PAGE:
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Week Game plus 1

Friday 5/15/20

It's nine in the morning. It was a year ago today that Buried on the Beaches came out. Today is Emma's sixteenth birthday. Filled out a card for her. Shaved for the first time in two weeks. My sister sent me a razor and I used it for the first time. Took only a minute or two to shave, whereas it had been taking a half hour. I listened to an episode of X Minus One, called "The Seventh Victim," which was pretty messed up--it's about a society that has outlawed war but made killing legal. You sign up for what's tantamount to a killing league. You take turns being the hunter, and being the victim. There are all these rules. It's like a sport. You can join the Tens Club if you've knocked off ten people. There are spotters, etc., It's well thought out. A woman--the victim--tricks this guy, the hunter, who falls in love with her. The tone is jovial, which makes the story darker.


I signed off on edits on a F. Scott Fitzgerald feature for The American Interest, and made a really nice pitch about the state of humor in America in 2020, via a Bob Newhart album that came out sixty years ago. I also wrote a 2500 word feature for Quillette on Dylan's "Murder Most Foul" and his history with the extended talking blues form. Again, it's nine in the morning. And I also did the Twitter and the Instagram, and texted, and all of that jazz, screwed around with the Tinder. I hate when people tell me they have so little time.


I don't even know if I put this up on here--I meant to, so hopefully I did--but last week I wrote nearly 30,000 words, between fiction, nonfiction, the blog. I though I'd just do a version of the Week Game now--the Week Game plus a day, so eight days--as I want to have things like this accounted for in orderly fashion, nice and easy for people to process later. I want to account for it as I do it. So going Friday to Friday, here is what the last eight days look like:


* published Beatles feature in The Daily Beast


* composed 1000 word ghost story, "Under Benches"


* composed 3200 word feature on The Last Dance


* composed 2500 word feature on Dylan's "Murder Most Foul"


* talked on the radio about sports, music, TV


* composed 3700 word essay on a painting from 200 years ago


* published sports op-ed in The Wall Street Journal


* composed 4200 word science fiction short story, "A Problem to Be Solved"


Word count may mean nothing to you--it's the only way I measure, but to give you an idea of page counts, "APtBS" runs to 13.5 pages. (I say this because a writer will think in terms of word count, while almost everyone else thinks in terms of page numbers.)


That leaves out the blogs. The pitches. The letters. That's a pretty typical week, isn't it, if you read this journal? Every week is a variation on that here. And that person is the most loathed individual in an industry. That person is not a person any agent in America would touch. (How would you even handle a client like that, though, when you are used to getting one mediocre book every four or five years from your other clients who each do the exact same predictable thing every time?) Think about that. Every week is a career here, with a system entirely against that person. So what is going to happen when that person has gotten around the system?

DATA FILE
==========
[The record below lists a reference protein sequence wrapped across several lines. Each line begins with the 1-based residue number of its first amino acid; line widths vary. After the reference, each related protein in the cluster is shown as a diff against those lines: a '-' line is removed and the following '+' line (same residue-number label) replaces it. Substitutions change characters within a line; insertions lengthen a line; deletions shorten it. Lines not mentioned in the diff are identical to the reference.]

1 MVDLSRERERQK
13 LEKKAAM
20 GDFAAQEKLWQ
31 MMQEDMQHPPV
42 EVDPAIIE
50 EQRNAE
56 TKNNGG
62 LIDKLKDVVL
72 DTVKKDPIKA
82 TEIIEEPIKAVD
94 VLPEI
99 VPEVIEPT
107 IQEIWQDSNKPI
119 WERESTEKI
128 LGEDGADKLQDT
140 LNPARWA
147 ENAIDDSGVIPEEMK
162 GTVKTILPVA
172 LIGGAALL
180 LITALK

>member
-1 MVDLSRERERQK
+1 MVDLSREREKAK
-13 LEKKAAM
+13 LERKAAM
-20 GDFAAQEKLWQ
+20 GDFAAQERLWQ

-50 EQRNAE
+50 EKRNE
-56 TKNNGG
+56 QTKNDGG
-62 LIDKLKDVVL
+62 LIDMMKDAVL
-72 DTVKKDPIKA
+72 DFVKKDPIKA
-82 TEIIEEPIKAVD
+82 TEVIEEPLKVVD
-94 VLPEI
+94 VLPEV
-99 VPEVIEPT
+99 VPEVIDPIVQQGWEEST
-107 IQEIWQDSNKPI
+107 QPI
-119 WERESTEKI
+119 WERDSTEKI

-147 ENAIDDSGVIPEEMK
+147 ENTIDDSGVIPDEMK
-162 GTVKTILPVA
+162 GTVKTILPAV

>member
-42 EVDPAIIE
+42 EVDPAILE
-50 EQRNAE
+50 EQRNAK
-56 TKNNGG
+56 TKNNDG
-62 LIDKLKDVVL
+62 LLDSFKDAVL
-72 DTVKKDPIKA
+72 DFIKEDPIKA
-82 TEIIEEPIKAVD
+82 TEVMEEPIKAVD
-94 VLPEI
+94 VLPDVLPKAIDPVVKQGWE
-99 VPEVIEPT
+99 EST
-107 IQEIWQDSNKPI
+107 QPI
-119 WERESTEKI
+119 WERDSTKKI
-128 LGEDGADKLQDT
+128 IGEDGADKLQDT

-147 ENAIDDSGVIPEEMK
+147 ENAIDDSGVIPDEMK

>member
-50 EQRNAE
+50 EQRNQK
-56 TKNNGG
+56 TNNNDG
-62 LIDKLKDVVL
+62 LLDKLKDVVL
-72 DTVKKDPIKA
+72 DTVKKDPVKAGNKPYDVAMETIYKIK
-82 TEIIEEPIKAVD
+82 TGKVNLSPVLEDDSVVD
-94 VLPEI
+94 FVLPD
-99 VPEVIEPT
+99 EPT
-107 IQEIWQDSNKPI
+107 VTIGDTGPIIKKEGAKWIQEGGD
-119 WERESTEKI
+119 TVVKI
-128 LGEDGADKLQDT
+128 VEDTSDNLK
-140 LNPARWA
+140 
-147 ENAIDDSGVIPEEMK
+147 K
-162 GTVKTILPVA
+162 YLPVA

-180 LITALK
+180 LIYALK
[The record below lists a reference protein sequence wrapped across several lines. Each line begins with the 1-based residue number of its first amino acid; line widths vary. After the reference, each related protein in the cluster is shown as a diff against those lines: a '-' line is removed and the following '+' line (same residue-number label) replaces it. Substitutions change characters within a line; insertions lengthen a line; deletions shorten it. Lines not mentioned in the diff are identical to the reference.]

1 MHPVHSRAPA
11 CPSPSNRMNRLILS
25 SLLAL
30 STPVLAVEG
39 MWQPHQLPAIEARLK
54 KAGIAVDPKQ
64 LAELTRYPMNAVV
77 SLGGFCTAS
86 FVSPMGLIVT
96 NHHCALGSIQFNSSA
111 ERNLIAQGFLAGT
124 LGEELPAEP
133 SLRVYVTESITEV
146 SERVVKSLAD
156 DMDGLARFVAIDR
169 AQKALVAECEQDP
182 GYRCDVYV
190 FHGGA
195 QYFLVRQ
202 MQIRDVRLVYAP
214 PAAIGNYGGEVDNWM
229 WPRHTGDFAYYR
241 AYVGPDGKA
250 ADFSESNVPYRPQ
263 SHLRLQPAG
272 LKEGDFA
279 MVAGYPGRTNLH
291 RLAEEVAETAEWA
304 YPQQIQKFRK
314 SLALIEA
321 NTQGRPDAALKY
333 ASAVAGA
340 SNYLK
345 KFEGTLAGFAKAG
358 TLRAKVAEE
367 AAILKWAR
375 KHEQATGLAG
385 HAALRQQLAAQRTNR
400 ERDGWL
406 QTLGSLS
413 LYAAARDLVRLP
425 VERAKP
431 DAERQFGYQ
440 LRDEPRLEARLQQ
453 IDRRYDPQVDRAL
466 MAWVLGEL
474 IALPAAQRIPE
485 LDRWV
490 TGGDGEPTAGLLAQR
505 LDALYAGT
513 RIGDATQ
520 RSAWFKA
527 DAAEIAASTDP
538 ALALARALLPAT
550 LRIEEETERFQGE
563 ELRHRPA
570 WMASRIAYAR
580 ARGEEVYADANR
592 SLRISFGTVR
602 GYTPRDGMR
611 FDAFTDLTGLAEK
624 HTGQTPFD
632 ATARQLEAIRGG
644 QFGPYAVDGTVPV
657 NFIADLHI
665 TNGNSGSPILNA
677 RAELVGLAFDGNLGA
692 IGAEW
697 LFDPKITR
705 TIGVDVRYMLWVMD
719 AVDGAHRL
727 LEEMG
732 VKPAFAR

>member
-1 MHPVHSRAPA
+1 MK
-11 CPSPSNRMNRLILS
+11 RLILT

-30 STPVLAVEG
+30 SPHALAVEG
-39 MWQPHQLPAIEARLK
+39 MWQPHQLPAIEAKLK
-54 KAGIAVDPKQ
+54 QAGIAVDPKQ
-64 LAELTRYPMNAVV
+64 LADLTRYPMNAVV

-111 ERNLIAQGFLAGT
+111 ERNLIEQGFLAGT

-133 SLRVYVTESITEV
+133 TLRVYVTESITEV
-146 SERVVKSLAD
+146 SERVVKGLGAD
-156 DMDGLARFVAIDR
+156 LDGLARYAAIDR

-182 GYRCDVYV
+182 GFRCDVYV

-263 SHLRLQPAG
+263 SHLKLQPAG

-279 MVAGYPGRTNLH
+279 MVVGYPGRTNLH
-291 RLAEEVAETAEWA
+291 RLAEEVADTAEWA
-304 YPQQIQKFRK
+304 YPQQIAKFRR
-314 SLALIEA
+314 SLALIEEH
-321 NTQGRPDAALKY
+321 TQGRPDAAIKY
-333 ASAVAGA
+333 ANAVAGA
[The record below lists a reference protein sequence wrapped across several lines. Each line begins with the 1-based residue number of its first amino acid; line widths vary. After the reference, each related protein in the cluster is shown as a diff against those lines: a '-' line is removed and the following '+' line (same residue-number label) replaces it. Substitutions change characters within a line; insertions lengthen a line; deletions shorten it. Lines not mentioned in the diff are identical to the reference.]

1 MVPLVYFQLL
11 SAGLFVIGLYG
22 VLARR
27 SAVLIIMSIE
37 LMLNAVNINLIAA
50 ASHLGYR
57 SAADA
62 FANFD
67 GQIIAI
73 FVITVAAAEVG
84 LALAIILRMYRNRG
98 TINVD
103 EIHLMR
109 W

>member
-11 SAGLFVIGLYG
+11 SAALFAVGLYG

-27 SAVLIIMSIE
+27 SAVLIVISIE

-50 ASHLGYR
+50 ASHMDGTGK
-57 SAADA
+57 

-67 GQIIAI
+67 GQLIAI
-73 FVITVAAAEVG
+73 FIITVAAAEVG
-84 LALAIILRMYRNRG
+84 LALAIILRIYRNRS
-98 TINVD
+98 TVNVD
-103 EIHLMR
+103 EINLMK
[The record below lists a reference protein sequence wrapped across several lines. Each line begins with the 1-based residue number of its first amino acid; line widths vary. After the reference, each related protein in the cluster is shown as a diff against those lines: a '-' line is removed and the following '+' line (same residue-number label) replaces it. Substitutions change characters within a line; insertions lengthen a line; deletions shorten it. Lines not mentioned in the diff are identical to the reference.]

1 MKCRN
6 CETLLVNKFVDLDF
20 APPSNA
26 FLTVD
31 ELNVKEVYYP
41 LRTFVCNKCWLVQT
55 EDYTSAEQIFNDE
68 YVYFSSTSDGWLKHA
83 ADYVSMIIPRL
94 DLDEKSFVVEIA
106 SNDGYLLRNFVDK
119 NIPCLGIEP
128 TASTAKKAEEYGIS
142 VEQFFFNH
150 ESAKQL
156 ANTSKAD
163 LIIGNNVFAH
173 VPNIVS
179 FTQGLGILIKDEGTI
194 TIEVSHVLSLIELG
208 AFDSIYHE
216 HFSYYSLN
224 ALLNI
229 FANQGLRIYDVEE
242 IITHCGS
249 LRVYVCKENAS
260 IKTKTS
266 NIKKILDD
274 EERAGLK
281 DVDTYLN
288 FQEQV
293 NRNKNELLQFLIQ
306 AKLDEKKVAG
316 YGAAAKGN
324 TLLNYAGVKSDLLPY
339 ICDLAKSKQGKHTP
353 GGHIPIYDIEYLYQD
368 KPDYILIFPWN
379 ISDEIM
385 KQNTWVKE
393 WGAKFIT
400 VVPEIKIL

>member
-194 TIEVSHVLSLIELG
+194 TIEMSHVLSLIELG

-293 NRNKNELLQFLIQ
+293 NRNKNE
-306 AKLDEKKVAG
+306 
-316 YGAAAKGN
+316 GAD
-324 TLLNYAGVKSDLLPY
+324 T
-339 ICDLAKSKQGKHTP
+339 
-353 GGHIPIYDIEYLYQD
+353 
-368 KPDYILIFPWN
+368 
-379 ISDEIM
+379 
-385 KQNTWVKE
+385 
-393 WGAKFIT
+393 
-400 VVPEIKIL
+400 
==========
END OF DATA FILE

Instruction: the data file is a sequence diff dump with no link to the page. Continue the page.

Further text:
Someone who saw the op-ed--or didn't even click on it, probably--said that they'd like to watch me be set on fire and witness me burning to death. That's a sport they'd like to see. That's normal. Nothing unhealthy and insane about that at all. Actually, you know what? It kind of is normal in this culture. We've come to a place as a race of beings where this isn't surprising.


But yeah, don't cook the Dawg. C-Dawg has enough problems without parboiling.


Ran twenty-one miles, walked fifteen during that same period. Read books, watched many films, and was only trying or doing anything (I spend a lot of time crying) for a few hours every day because I am so broken down and bereft of hope at this point. So this is me as I'm barely functioning. And oh yeah--had time to see scores of people in publishing spend their entire existences on Facebook posting about Trump and trying to out-scare each other with coronavirus stuff. If you're like that, of course you're going to despise someone doing this. It's like basic math.


Saw 1951's The Mob last night. Good film, lazy title. One of those movies that is termed noir though I don't really think it's noir. Pretty well plotted, with honest but not forced surprises.



I've been reading basketball books--Dream Team, When the Game Was Ours, The Short Season: A Boston Celtics Diary, 1977-78, Unfinished Business (account of Celtics in 1990-91, so the end of the Big Three era).



And I know I have a number of people to expose on here. I haven't forgotten. I get busy. And when I reveal how certain people in publishing conduct themselves, I like to make sure I am thorough. I'm working on it--but trust me, it's all coming.